A Holiday Season That, Now More than Ever, Embraces the Past
Everyone has their favorite holiday traditions, whether it’s your mom’s delicious turkey or your uncle’s hangover-inducing eggnog. And sure, there are the stresses: the overspending, the overeating, and those annoying moments like when you’re cornered by your aunt who always asks the same question: “Why are you still single?”
But for me, holiday joys exceed the stresses. And this year I’m feeling particularly nostalgic. Maybe it’s because we live in such unpredictable times, but I’m appreciating more than ever the innate comfort of familial holiday moments.
As a child, I knew the season was upon us when Mom took down a certain old cardboard box, dented and bent from years of little hands rummaging through the holiday tchotchkes and knickknacks. “Remember this?” we kids would squeal, as we picked out our favorite things: the Santa drawings we made in second grade; glittered macaroni shells under globs of Elmer’s glue; Mom’s tarnished lion menorah soiled with melted wax; the familiar scent of pine cones and stale candy canes. Ah, the holiday box in all its wonder.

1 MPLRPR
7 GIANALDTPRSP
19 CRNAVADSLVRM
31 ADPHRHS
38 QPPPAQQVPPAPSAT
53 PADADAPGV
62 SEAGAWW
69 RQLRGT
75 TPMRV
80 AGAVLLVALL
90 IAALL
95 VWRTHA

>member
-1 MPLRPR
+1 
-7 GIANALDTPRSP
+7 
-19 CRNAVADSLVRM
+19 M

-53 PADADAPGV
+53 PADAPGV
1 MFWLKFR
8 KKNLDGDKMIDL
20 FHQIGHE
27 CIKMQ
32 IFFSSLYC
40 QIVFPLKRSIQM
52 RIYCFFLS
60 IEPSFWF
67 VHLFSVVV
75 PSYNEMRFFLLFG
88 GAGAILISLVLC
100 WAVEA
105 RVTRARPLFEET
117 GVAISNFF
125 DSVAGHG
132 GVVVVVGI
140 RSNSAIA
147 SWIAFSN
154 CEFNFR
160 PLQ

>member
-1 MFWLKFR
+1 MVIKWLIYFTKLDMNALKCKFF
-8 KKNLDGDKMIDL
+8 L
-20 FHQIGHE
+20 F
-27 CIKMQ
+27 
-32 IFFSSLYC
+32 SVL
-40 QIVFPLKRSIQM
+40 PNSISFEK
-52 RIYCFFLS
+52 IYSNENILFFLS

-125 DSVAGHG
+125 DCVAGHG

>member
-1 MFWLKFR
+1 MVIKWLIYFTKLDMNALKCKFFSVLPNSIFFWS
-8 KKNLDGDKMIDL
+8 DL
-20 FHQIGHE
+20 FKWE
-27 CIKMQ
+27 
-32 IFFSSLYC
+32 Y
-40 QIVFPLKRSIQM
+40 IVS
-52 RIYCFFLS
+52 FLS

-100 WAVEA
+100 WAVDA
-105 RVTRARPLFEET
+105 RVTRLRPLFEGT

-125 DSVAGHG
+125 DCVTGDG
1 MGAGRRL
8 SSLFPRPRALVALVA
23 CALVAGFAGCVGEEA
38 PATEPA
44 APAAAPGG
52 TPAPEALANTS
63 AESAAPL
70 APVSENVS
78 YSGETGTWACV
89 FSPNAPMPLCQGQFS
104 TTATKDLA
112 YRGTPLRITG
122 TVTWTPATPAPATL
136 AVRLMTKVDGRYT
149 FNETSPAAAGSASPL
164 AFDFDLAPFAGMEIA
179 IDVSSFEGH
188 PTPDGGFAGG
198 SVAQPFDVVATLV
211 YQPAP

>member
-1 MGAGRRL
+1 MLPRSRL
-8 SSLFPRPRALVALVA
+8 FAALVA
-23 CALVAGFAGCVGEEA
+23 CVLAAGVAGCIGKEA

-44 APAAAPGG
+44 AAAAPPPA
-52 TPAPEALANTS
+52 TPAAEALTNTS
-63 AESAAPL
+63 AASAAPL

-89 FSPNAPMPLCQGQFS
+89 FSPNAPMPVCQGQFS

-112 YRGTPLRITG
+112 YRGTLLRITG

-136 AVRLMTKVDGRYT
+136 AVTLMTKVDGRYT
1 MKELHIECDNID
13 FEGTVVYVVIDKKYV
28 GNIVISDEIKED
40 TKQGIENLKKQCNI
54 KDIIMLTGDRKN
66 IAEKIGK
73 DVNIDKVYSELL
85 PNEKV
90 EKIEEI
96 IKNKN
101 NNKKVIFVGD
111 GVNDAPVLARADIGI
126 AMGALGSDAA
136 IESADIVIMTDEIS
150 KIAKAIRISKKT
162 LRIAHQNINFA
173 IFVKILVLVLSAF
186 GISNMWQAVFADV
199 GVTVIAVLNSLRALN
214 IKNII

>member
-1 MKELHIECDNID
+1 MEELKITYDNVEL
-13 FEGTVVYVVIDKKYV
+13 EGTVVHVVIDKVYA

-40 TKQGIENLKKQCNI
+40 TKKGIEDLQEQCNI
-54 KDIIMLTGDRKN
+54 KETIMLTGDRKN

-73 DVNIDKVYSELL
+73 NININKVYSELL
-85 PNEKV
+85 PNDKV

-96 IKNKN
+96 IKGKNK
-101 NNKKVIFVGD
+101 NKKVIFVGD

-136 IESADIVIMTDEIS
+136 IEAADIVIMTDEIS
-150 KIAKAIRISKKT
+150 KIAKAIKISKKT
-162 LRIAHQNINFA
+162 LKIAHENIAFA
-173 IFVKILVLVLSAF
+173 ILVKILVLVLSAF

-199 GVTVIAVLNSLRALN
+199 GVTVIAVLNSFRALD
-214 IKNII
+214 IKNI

I also clearly remember the drive along Ventura Boulevard, my face pressed against the fogged-up window, rows of Christmas trees lined up like soldiers. Getting the tree was always a family tradition, but in our house it wasn’t always referred to as a tree. “Remember, kids,” Mom would state as she pulled up to the lot. “If Grandma asks why we have a Christmas tree, you tell her it’s a Chanukah bush. Got it?”
Dad would do the honors of dragging in the tree, its fragrant needles blanketing the living room floor. A Johnny Mathis Christmas record would be playing on repeat. I remember the flick of the match lighting the candle on the menorah and the aroma of Mom’s famous latkes filling the air as family arrived. Grandma would bring her annual box of See’s candy, which would be devoured in a matter of seconds, save for one half-eaten vanilla walnut fudge piece. Hours after the gluttonous feast, the traditions continued. We’d jump in the car, dressed in our finest footed pj’s and matching Snoopy blankets, and drive down Oxnard Street in Woodland Hills to Candy Cane Lane.
I’ll never forget the last holiday we spent with Grandma before she passed. She was hunched over her walker, her body curved in a perfectly shaped U. Opening a pair of new slippers, she quipped, “You know, you don’t have to get me anything. What the hell do I need? I have all this stuff. It’s just stuff, and you can’t take it with you. It’s not important, not one bit.” She paused for a moment and then delivered a line that still reverberates in my head: “You know what’s important? The moments and memories. Now those you take with you.” And I’ve done just that, Chanukah bush and all.
Lisa Harris lives in Westwood with her husband, two kids, and two pugs.